Fourth, at the same time, nothing prevents a bishop from permitting the "blessing" of anything whatsoever within his/her own diocese. There was an affort to restrict this right at GC 206, but it was defeated in part because I rose to point out that this would require a Constitutional amendment, since Article X gives bishops this right.

Fifth, also at the same time, priests are ordained to bless -- it is one of the "faculties" bestowed at ordination to the priesthood, and there is no "except" clause; the bishop need not ask clergy who or what they are blessing any more than the bishop reviews every sermon a priest delivers -- preaching also being a "faculty" licensed by ordination.

Sixth, formal liturgical change should be authorized by the church as a whole, even though individual dioceses and parishes can put into effect what I describe above. In fact, I think a bottom-up or grass-roots model is to be preferred to the top-down model for liturgical development. However, liturgies only gain full status as "of the church" when recognized by the church in GC.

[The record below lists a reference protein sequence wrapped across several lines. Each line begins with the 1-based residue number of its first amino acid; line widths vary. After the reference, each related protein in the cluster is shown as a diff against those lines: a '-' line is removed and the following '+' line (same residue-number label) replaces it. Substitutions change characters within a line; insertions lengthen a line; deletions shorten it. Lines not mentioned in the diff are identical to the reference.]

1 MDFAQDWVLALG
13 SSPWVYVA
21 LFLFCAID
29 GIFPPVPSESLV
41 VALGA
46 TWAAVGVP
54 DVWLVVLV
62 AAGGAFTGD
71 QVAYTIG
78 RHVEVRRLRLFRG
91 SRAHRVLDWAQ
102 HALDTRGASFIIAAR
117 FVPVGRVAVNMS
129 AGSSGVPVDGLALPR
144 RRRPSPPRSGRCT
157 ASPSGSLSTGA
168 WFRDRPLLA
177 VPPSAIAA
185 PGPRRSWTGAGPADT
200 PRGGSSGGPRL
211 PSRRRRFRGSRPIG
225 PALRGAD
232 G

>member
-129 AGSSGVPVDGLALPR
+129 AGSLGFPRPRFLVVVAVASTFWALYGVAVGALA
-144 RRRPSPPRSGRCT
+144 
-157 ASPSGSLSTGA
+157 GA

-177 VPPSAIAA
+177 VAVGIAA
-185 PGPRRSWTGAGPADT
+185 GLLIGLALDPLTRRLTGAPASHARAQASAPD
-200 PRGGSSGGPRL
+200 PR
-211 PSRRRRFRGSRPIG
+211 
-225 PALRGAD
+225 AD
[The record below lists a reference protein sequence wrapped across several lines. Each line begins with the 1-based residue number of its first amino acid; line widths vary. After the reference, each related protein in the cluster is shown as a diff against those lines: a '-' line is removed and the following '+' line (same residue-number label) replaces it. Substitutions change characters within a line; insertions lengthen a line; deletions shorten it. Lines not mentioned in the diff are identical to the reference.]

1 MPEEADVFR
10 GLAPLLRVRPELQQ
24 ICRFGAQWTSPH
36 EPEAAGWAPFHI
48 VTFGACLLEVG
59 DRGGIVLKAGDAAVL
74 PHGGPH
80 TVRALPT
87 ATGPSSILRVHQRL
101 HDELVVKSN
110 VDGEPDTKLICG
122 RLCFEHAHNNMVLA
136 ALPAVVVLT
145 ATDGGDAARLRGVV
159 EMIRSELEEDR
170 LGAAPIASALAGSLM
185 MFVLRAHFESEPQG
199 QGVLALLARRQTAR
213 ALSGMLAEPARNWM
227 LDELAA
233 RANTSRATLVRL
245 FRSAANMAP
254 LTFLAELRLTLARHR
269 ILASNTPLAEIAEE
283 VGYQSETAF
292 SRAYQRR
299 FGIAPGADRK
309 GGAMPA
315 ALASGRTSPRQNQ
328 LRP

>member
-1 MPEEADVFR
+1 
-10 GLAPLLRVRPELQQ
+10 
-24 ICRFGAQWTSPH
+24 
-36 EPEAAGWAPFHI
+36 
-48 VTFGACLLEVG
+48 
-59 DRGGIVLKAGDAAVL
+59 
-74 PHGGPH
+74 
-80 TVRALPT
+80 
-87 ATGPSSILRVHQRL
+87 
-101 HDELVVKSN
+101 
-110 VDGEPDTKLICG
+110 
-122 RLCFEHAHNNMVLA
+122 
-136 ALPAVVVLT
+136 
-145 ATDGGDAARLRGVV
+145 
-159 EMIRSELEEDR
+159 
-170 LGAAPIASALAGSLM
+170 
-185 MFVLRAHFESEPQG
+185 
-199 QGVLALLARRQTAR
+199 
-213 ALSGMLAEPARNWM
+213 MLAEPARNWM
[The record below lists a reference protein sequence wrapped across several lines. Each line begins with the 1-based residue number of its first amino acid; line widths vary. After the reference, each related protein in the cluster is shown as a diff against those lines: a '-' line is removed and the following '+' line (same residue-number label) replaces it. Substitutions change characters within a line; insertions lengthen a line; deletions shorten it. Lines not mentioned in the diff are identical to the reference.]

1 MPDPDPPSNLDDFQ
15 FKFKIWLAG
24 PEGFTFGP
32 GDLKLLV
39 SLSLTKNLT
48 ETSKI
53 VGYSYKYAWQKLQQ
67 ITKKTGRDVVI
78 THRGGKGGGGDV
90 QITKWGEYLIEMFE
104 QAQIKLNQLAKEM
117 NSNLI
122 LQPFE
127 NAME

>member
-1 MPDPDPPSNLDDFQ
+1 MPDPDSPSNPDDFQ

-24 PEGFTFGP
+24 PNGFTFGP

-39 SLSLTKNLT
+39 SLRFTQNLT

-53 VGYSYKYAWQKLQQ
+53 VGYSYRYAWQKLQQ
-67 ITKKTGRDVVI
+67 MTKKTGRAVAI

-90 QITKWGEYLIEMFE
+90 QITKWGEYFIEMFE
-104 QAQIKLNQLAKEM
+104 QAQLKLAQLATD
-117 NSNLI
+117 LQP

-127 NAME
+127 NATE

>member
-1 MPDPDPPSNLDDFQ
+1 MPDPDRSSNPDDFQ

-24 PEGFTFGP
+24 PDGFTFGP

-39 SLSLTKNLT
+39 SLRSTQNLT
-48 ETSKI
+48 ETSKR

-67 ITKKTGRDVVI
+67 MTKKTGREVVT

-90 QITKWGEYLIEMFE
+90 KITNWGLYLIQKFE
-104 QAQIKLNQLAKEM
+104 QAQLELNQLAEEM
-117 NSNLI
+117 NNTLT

So, taking all of this together, I think we are proceeding in the proper sequence: work for the recognition of civil marriage equality first, at which point the church can then actually "perform" marriages (to the extent they perform them); and in the meantime continue to live in the less than perfect world of informal blessings, at the same time working for a full acceptance of such rites. If we time this correctly, the rites should be ready by the time civil marriage equality is a reality in most parts of the country. I realize this is a slow process; but it looks like the Northeast and the West will be there within a few years. It may well take a generation in the South. In the meantime, since marriage is governed by states, it will be appropriate for Geneeral Convention to pass a resolution to the effect of permitting churches to perform same-sex marriages in states where such marriages are permitted under civil law. Louis Crew and I brought such a resolution to GC in 2006, and it will be back again in 2009.

My point is that I am working towards what I hope will be true, full marriage equality in church and state. This will not be easy; and I think to an extent we cheat ourselves by "making do" with mere blessings -- much as I support them, they are not the final goal.